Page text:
Sermon for Sunday, November 22, 2020 || Reign of Christ A || Ephesians 1:15-23
When I first started writing novels, I did not plan for writing fiction to become one of my primary spiritual disciplines. I had no idea my novels would help me better envision God’s relationship to all of creation. And I definitely did not expect my hours and hours and hours of fantasy world-building would grant me a deeper understanding of what we celebrate today, the Reign of Christ.
Continue reading “Author-ity”
Sermon for Sunday, November 8, 2020 || Proper 27A || Matthew 25:1-13
I spent Election Day saying “thank you” to people, and it completely changed me. Going into November 3rd, I was a ball of raw nerves and tension and indigestion and fear. And while much of my tension remains, I found myself breathing a little easier despite the lack of immediate electoral clarity. I was even able to manage a four-hour chunk of sleep on Election Night. I had been praying for the election – for safety, especially, and for the process to run its course smoothly. I had been praying for those who are most vulnerable in our society, whose lives change more dramatically than mine does depending on who is in power. I had been praying for myself, for sleep, for peace, for patience. And still I was a ball of tension going into last Tuesday.
Continue reading “1,142 Thank Yous”
Sermon for Sunday, November 1, 2020 || All Saints A || Matthew 5:1-12
There are many ways to describe the overarching narrative of the Bible, the connective tissue that weaves through the many and varied voices and genres that make up the library of our Holy Scriptures. One theme describes God’s love and grace restoring all of creation back to God. Another tells a family story and invites all who read it to share in that story. A third way of viewing the thrust of the biblical narrative is what I’d like to focus on today. This third way sees our holy texts speaking to an upside down world – speaking God’s yearning for justice and peace in order to empower people to partner with God to turn the upside down world right side up.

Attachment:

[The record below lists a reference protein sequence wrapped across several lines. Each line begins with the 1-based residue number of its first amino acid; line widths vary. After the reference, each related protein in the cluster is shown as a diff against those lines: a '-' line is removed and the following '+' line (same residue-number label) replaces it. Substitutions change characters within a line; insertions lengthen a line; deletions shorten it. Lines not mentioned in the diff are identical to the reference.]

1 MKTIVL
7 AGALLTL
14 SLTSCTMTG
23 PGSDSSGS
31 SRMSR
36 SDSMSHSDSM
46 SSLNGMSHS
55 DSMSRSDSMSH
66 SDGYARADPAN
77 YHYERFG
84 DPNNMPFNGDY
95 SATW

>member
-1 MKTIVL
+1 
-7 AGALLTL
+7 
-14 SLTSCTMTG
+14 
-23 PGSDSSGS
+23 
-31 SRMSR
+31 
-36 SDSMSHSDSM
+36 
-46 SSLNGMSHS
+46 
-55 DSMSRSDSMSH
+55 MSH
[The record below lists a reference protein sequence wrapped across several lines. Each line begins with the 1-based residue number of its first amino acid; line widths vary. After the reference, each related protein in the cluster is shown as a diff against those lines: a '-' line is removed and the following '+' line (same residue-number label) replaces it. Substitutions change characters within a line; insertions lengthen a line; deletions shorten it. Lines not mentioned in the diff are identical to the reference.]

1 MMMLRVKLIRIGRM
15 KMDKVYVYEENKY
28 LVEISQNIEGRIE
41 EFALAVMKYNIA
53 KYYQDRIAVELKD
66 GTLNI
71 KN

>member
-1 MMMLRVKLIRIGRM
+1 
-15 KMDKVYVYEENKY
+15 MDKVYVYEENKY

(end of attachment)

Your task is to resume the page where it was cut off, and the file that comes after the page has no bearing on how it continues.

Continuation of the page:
Continue reading “The Upside Down”
Sermon for Sunday, October 25, 2020 || Proper 25A || Matthew 22:34-46
I’ve never done this before, but for today’s sermon, I wrote a fairy tale about the great commandment to love God with all your heart, soul, and mind, and to love your neighbor as yourself. Here it is.